Twitter’s feud with publicly-funded media doesn’t seem to be cooling down any time soon. This past weekend, the social media giant—which recently came under fire for labeling NPR “state-affiliated media”—replaced the the outlet’s “state-affiliated media” label with “government funded.” (The designation, while technically true, is a vast overstatement of NPR’s relationship to the government.) The social media giant also deemed the BBC government-funded, which the UK national broadcaster objected to. “We are speaking to Twitter to resolve this issue as soon as possible. The BBC is, and always has been, independent. We are funded by the British public through the licence fee,” a spokesperson said in a statement to Vanity Fair, referring to the national TV tax that primarily funds the BBC.
In an email exchange, Musk told reportedly told the BBC that his site is “aiming for maximum transparency and accuracy. Linking to ownership and source of funds probably makes sense. I do think media organizations should be self-aware and not falsely claim the complete absence of bias.” The CEO reportedly added: “All organizations have bias, some obviously much more than others. I should note that I follow BBC News on Twitter, because I think it is among the least biased.” (Twitter declined a request for comment with a poop emoji, the automated response to all press inquiries instituted under Musk.)
Last week, Twitter’s initial decision to label NPR “state-affiliated media” triggered a wave of backlash, largely because the designation has been used to identify foreign media outlets that are both funded by and ideologically aligned with their governments. The move also went against the site’s own definition of state-affiliated media, which states that the label is only applied to “outlets where the state exercises control over editorial content” via political and financial pressure. (NPR—which has maintained editorial independence since its founding—receives only about 1% of its annual revenue from the federal government.) NPR president and CEO John Lansing has called the label “unacceptable” and said the organization was “disturbed.” And last Wednesday, a day after Twitter labeled NPR “state-affiliated media,” Twitter chief Elon Musk backtracked in an email exchange with NPR reporter Bobby Allyn, admitting that the label “might not be accurate.”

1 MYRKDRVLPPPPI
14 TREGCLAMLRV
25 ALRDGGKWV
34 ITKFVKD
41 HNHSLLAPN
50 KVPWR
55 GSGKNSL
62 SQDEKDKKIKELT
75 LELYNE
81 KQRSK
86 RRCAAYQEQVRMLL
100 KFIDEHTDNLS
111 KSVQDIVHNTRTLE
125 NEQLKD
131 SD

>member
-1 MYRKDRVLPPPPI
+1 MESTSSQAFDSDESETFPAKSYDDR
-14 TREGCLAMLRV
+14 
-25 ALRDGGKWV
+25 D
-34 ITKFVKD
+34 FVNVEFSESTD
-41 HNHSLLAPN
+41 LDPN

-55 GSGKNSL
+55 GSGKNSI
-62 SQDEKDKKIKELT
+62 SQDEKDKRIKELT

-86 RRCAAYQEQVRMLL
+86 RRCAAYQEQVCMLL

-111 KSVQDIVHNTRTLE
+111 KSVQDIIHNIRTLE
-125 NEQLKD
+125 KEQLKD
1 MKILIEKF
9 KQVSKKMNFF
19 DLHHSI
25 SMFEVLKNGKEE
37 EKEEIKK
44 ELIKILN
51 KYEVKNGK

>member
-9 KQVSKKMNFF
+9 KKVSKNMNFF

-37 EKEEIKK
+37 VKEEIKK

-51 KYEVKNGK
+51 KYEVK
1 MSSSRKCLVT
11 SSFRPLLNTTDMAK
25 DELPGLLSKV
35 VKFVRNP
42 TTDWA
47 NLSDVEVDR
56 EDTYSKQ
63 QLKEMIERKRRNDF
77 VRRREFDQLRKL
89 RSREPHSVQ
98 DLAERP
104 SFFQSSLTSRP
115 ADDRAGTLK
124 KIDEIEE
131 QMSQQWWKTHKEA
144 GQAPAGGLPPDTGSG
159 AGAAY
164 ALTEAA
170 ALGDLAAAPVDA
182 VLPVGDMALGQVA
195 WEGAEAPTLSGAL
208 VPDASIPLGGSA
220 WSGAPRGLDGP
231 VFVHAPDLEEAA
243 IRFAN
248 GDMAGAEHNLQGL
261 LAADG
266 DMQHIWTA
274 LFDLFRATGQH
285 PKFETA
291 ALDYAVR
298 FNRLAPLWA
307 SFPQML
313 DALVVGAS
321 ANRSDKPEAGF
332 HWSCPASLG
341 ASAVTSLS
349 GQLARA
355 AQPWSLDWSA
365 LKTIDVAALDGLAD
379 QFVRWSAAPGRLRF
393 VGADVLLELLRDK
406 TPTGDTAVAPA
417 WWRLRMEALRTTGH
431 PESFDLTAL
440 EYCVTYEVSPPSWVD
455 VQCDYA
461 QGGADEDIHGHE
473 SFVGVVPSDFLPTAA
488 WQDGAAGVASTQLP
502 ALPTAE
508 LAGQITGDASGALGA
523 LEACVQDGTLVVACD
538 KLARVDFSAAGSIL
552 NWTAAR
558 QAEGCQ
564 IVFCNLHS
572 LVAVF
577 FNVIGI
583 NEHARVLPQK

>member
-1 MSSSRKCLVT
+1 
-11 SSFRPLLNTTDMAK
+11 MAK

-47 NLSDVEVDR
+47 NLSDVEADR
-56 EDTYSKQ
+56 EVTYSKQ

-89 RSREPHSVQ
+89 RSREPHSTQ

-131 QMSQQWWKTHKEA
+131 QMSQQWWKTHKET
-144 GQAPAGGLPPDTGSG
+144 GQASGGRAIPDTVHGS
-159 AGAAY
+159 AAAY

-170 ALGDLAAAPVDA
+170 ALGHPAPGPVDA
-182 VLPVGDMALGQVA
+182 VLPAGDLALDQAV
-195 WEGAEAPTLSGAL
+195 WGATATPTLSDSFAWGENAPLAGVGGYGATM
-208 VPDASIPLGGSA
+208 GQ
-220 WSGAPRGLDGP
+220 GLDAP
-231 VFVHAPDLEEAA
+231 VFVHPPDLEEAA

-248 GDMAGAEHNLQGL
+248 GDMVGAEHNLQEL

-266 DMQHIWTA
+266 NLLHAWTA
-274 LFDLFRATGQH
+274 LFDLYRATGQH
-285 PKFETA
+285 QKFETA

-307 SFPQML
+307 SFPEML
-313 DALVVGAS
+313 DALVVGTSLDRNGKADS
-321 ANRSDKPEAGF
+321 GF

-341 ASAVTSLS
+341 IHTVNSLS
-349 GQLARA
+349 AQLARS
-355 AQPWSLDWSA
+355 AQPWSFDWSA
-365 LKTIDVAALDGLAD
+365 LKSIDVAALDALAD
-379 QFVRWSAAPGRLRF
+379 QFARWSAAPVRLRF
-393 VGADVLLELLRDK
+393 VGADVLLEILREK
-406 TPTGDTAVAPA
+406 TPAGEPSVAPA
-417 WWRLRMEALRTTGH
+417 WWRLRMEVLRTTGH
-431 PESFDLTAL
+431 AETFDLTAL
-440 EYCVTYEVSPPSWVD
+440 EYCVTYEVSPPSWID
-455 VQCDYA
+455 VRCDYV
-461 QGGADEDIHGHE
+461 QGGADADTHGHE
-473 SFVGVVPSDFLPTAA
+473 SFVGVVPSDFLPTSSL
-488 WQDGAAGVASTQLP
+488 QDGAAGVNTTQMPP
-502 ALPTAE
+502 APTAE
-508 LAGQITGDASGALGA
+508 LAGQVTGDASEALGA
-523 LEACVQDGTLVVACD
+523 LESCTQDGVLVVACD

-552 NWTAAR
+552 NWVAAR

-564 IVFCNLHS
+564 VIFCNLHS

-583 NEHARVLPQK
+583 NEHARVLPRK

Meanwhile, NPR has not tweeted from its main account since April 4, the day it received the initial “state-affiliated media” label. An NPR spokesperson told the Daily Beast in a statement last week that they would not be tweeting from the account until the issue was resolved, while clarifying that their posture was not a “boycott.” NPR did not immediately respond to a request for comment on what it plans to do in light of its new label. The BBC, on the other hand, continues to tweet from its account while it works to resolve the situation with Twitter. Asked by Vanity Fair about its decision to continue using the account in the meantime, a BBC spokesperson declined to comment.
NPR and the BBC aren’t the only news outlets that have been targeted. PBS—which receives about 15% of its revenue from federal funding—also received a “government funded” label, as did Voice of America, an outlet that is actually funded by the US government. Musk told NPR’s Allyn that Twitter is applying the designation “to a larger number of institutions”—but the application thus far has been uneven.
Twitter’s news-designation drama comes amid growing concerns about Twitter’s value as a marketing platform, as my colleague, Caleb Ecarma, wrote last week. CNN reported in February that over half of Twitter’s top 1,000 advertisers have halted spending on the site. Still, as Axios’ Sara Fischer noted, several mainstream publications—including some that have been targeted by Musk, who either removed their verification checks or suspended individual reporters’ accounts—have continued to run ads on Twitter. And, as of January, dozens of others were set to execute content deals with the platform.